By Matthew Walsh
Cattle wander between the concrete shells of half-finished mansions in northeastern China, some of the only occupants of a luxury complex whose crumbling verandas and overgrown arches are stark symbols of a housing market crippled by its own excess.
Property giant Greenland Group broke ground on the development nestled in the hills around Shenyang, an industrial city of 9 million, in 2010 — when the real estate sector’s lightning growth was in full swing.
But around two years later, the State Guest Mansions project — lavishly planned as 260 European-style villas complete with swanky facilities for visitors of the provincial government — was abandoned.
Local farmers now plough land that was envisaged as manicured gardens for the wealthy and politically connected, while feral dogs patrol crudely built poultry pens and double garages crammed with hay bales and farm equipment.
The reasons for the project’s failure remain unclear, though locals have their suspicions.
“Frankly, it was because of official corruption,” a farmer named Guo told AFP as he dug for edible weeds beneath a creaking 10-metre-high metal fence screening the development from a nearby highway.
“They cut off the funding and cracked down on uncontrolled developments, so it was left half-finished,” the swarthy 45-year-old said, as other people carried off buckets of water from the complex’s artificial lake.
A person who answered the phone at a regional Greenland Group office said they would pass a request for comment to a superior, but the company did not engage with AFP any further.
Since coming to power in 2012, Chinese President Xi Jinping has waged a sweeping crackdown on corruption in the ruling Communist Party and fostered a social aversion to conspicuous wealth.
“These (homes) would have sold for millions — but the rich haven’t even bought one of them,” said Guo.
“They weren’t built for ordinary people.”
‘Great for exploring’
The wider Chinese property sector continued to boom until the end of the decade.
But the government clamped down on excessive borrowing and rampant speculation in 2020, leaving several developers grappling with massive debt and flagging demand.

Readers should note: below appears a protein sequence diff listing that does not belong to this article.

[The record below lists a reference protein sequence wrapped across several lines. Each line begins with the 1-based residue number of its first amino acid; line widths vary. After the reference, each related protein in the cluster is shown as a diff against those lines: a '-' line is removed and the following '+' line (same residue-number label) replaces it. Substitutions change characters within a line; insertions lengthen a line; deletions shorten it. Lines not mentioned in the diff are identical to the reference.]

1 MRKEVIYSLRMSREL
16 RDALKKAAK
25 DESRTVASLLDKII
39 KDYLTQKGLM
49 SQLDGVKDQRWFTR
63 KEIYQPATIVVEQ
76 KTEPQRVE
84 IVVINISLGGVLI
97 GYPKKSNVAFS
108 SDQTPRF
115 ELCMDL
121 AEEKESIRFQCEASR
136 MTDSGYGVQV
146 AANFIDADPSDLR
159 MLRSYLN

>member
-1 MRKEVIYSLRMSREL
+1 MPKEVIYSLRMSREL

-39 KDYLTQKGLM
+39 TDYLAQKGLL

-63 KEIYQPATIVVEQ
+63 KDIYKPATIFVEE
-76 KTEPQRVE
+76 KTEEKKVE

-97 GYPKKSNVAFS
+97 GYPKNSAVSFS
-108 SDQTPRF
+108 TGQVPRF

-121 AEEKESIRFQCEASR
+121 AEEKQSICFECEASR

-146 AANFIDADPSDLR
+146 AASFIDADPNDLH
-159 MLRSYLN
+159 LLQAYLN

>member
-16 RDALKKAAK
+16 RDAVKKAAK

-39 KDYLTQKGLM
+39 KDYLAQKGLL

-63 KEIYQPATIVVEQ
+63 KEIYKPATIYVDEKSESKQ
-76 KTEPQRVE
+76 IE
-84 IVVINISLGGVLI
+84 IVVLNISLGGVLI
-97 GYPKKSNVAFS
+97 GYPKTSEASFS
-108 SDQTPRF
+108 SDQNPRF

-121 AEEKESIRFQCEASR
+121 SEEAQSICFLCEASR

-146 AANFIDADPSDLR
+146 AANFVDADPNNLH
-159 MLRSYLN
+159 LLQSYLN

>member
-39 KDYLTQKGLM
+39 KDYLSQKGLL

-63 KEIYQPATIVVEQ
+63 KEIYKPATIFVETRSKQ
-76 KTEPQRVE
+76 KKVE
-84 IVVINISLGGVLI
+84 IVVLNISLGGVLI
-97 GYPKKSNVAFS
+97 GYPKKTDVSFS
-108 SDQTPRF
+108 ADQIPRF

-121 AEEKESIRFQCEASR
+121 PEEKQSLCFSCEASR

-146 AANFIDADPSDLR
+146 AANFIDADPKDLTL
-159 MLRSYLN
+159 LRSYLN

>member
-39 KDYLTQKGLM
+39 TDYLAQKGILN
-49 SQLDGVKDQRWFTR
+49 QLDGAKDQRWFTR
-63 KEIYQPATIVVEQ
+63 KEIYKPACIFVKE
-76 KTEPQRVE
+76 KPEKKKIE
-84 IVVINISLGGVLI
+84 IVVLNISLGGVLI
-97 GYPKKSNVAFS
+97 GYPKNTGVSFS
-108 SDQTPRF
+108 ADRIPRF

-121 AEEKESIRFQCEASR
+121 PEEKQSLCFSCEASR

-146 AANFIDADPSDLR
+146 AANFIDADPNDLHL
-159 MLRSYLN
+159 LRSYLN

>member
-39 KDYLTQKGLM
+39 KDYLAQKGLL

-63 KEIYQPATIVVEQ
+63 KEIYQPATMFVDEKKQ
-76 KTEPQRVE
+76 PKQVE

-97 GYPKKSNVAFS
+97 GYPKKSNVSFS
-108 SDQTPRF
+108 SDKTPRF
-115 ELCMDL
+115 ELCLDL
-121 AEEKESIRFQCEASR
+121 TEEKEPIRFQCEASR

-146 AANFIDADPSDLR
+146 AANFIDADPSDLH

As a result, ghost towns like the one in Shenyang — known as “rotten-tail” homes in Chinese — now pockmark urban landscapes across the country.
Central government data on their number is not publicly available, but a report by a research group affiliated with an official association in Shanghai said just under four percent of housing projects nationwide had been left half-built as of June 2022.
This is equivalent to 231 million square metres (nearly 2.5 billion square feet) of real estate.
Inside the former sales centre at State Guest Mansions, graffiti on the flaking walls suggests farmers are not the only visitors.
Interest in the ghost towns is thriving as intrepid urban explorers visit derelict districts and post their findings online.
“This place is great for exploring, so I like to hang around here… and film a few clips,” said a black-clad drone flier as he rested on the marble floor beneath a vast, tarnished chandelier.
Around him, gloomy alcoves stored haphazard stacks of dust-caked furniture in styles that evoked France’s Palace of Versailles.
“Everything here has been left abandoned,” the man said, declining to give his name.
“It all feels quite creepy.”
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